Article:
Naturally, you’re probably thinking, “Whatever that is, I don’t want it!” Contrary to what it sounds like, it isn’t a fictional monster, heinous carbuncle, or STD. It is a fabulous pumpkin that was originally introduced as the Victor Squash by Victorby James J.H. Gregory of Marblehead, MA in 1897. It was a hybrid between an ordinary pumpkin and a red hubbard squash. This old heirloom variety was kept in the US Seed Bank and reintroduced as The Red Warty Thing later on.
The Warty Thing usually averages between 10-20 pounds. However, here in our Zone 10 Southern California climate, each of our Warty Things have averaged 25-29 pounds! They’re large, dense, brilliantly reddish-orange colored squashes completely bedazzled in lumps and bumps. The germination to maturity period is about 110 days, or when the vine leaves begin to turn brown and wither.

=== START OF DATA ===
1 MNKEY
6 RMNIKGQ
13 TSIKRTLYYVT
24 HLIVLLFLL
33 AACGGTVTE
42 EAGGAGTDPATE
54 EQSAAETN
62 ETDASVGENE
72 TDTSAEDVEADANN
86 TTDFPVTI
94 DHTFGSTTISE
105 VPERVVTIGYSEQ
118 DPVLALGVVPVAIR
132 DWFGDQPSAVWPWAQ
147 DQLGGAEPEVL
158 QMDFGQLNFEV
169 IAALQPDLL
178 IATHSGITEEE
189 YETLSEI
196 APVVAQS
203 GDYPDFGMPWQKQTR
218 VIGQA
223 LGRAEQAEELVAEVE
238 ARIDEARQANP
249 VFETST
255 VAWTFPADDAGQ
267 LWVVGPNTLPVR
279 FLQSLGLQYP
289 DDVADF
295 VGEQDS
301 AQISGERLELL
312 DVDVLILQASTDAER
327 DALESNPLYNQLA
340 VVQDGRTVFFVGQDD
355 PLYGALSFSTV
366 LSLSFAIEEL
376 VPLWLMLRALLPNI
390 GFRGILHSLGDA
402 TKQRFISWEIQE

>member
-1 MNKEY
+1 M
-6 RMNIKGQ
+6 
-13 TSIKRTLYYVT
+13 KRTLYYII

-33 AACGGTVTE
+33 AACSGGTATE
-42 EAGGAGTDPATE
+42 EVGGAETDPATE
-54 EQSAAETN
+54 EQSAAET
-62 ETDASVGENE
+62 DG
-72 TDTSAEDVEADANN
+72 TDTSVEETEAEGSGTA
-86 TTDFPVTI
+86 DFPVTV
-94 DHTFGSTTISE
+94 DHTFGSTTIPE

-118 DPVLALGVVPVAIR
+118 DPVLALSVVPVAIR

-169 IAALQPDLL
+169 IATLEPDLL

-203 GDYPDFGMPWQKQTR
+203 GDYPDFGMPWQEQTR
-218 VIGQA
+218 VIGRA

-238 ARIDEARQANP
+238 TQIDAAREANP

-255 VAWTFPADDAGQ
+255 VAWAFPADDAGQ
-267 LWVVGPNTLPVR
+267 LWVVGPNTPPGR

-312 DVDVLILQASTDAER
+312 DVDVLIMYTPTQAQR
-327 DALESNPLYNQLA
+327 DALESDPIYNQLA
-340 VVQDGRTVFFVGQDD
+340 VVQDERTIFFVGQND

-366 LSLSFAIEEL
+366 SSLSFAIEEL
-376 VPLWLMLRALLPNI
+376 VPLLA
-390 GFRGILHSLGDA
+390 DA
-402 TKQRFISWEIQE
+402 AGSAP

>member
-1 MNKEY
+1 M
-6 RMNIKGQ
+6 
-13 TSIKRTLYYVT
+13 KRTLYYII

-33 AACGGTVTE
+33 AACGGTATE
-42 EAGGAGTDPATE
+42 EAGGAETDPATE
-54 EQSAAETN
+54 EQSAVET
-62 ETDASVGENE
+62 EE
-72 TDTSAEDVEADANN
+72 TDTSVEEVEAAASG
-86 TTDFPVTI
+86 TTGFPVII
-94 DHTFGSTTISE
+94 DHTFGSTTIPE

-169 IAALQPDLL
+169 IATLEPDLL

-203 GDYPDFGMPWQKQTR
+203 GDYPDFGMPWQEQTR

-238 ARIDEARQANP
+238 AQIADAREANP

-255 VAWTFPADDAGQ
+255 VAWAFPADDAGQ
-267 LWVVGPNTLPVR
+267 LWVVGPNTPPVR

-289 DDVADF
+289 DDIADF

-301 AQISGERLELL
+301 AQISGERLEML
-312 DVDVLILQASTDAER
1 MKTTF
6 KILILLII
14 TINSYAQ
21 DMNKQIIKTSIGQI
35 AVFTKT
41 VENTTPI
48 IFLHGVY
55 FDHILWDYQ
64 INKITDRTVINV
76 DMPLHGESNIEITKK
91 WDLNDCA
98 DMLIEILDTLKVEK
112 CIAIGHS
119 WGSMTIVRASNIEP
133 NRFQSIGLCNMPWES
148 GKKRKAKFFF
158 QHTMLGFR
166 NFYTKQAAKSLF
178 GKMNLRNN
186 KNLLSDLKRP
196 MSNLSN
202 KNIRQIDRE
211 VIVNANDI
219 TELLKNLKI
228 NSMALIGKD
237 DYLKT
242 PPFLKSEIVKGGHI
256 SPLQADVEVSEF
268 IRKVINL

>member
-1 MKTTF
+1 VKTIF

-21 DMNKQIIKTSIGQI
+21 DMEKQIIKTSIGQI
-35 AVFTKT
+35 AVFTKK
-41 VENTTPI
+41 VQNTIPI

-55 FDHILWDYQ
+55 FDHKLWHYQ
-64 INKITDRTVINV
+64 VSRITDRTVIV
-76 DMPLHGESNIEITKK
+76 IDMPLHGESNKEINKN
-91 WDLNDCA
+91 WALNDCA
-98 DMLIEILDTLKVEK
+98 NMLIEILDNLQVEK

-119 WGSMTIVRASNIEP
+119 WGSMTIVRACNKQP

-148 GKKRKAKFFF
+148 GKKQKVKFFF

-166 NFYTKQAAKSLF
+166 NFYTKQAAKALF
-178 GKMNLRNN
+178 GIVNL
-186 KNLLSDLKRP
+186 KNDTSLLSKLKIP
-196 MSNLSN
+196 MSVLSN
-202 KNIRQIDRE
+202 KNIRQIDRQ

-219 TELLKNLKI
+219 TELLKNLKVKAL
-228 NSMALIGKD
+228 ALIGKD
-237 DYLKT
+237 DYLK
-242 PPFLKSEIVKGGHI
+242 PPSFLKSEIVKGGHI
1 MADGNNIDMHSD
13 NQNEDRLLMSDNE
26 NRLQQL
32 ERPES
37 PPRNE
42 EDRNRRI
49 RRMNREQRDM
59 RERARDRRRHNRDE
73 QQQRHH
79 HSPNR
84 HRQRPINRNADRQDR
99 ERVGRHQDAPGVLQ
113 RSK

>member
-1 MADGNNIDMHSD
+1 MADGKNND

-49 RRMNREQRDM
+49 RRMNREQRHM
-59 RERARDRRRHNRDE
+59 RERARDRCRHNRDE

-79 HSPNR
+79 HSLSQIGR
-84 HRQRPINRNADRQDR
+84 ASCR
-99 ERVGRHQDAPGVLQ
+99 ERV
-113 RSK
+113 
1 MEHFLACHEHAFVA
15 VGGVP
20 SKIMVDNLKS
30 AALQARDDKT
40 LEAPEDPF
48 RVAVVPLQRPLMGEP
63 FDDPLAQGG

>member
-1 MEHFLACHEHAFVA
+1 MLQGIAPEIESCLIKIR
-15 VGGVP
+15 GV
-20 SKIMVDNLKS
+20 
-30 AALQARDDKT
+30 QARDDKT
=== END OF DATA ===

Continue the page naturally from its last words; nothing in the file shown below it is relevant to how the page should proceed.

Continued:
During harvest, cut the stem leaving 3-4 inches attached and cure the pumpkins outside in warm weather for about 1-2 weeks without getting wet. These guys should store for a few months if there are no cracks or bruises. Otherwise, if there are soft spots, cracks, or bruises, be sure to process the pumpkin before it rots.
The flesh is orange and hearty, but has a bit of a bland flavor in my opinion. I prefer the taste of our hubbards, kabochas, and butternuts, which seem to be just as hearty, but much sweeter and tastier. However, our Warty Things are definitely more flavorful than any variety we’d find in a supermarket. The flesh works well for curries, desserts, roasting, etc. And just with any pumpkin variety, don’t forget to roast the seeds!